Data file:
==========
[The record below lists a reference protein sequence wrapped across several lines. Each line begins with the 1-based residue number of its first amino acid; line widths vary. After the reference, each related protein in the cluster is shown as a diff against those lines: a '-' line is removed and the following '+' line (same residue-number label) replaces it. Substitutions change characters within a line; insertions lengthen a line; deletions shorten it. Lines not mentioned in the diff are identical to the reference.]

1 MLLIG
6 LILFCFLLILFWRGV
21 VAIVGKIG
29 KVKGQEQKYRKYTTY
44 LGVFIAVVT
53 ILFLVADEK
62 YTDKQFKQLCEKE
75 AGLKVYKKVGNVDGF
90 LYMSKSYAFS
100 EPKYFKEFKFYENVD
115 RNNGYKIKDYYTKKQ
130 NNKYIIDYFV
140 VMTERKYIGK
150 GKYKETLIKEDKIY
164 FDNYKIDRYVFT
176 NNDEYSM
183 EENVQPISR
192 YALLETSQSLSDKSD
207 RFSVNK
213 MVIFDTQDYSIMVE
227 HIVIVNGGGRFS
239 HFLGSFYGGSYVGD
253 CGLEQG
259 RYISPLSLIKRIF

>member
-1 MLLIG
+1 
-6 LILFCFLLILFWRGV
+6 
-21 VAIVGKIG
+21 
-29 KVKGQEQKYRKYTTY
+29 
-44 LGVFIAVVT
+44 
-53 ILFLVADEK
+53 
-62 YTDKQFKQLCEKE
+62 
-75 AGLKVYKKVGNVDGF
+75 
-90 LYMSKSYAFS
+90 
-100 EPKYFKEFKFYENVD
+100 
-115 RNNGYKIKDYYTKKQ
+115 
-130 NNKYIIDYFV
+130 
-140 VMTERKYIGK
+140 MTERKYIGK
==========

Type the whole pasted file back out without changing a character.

[The record below lists a reference protein sequence wrapped across several lines. Each line begins with the 1-based residue number of its first amino acid; line widths vary. After the reference, each related protein in the cluster is shown as a diff against those lines: a '-' line is removed and the following '+' line (same residue-number label) replaces it. Substitutions change characters within a line; insertions lengthen a line; deletions shorten it. Lines not mentioned in the diff are identical to the reference.]

1 MLLIG
6 LILFCFLLILFWRGV
21 VAIVGKIG
29 KVKGQEQKYRKYTTY
44 LGVFIAVVT
53 ILFLVADEK
62 YTDKQFKQLCEKE
75 AGLKVYKKVGNVDGF
90 LYMSKSYAFS
100 EPKYFKEFKFYENVD
115 RNNGYKIKDYYTKKQ
130 NNKYIIDYFV
140 VMTERKYIGK
150 GKYKETLIKEDKIY
164 FDNYKIDRYVFT
176 NNDEYSM
183 EENVQPISR
192 YALLETSQSLSDKSD
207 RFSVNK
213 MVIFDTQDYSIMVE
227 HIVIVNGGGRFS
239 HFLGSFYGGSYVGD
253 CGLEQG
259 RYISPLSLIKRIF

>member
-1 MLLIG
+1 
-6 LILFCFLLILFWRGV
+6 
-21 VAIVGKIG
+21 
-29 KVKGQEQKYRKYTTY
+29 
-44 LGVFIAVVT
+44 
-53 ILFLVADEK
+53 
-62 YTDKQFKQLCEKE
+62 
-75 AGLKVYKKVGNVDGF
+75 
-90 LYMSKSYAFS
+90 
-100 EPKYFKEFKFYENVD
+100 
-115 RNNGYKIKDYYTKKQ
+115 
-130 NNKYIIDYFV
+130 
-140 VMTERKYIGK
+140 MTERKYIGK